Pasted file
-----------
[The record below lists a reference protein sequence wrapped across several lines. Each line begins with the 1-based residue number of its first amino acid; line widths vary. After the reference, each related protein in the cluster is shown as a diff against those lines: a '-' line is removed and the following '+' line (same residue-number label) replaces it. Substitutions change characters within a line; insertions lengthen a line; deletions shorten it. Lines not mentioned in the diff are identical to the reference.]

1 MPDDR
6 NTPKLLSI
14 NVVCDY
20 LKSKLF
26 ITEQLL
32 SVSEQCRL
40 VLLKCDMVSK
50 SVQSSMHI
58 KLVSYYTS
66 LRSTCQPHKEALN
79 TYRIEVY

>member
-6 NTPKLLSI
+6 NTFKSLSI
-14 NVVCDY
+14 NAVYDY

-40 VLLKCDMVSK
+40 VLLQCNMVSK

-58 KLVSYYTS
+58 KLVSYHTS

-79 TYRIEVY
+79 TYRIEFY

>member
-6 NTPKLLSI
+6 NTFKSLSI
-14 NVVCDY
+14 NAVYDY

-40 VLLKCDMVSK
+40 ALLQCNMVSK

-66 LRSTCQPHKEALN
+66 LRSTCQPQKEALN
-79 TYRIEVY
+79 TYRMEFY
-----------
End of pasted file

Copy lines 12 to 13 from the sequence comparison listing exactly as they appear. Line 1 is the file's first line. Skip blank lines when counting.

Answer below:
79 TYRIEVY

>member